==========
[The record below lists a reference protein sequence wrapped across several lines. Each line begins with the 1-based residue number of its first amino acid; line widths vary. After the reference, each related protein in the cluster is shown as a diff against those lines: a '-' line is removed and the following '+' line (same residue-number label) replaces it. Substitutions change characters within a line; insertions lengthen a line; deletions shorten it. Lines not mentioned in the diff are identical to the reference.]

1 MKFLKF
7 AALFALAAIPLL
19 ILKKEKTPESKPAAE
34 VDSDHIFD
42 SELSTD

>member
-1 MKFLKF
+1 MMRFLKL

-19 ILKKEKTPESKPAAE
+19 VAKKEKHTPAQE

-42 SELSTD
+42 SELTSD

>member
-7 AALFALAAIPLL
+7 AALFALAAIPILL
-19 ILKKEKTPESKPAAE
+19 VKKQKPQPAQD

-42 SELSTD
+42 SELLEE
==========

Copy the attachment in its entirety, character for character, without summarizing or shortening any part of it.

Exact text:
[The record below lists a reference protein sequence wrapped across several lines. Each line begins with the 1-based residue number of its first amino acid; line widths vary. After the reference, each related protein in the cluster is shown as a diff against those lines: a '-' line is removed and the following '+' line (same residue-number label) replaces it. Substitutions change characters within a line; insertions lengthen a line; deletions shorten it. Lines not mentioned in the diff are identical to the reference.]

1 MKFLKF
7 AALFALAAIPLL
19 ILKKEKTPESKPAAE
34 VDSDHIFD
42 SELSTD

>member
-1 MKFLKF
+1 MMRFLKL

-19 ILKKEKTPESKPAAE
+19 VAKKEKHTPAQE

-42 SELSTD
+42 SELTSD

>member
-7 AALFALAAIPLL
+7 AALFALAAIPILL
-19 ILKKEKTPESKPAAE
+19 VKKQKPQPAQD

-42 SELSTD
+42 SELLEE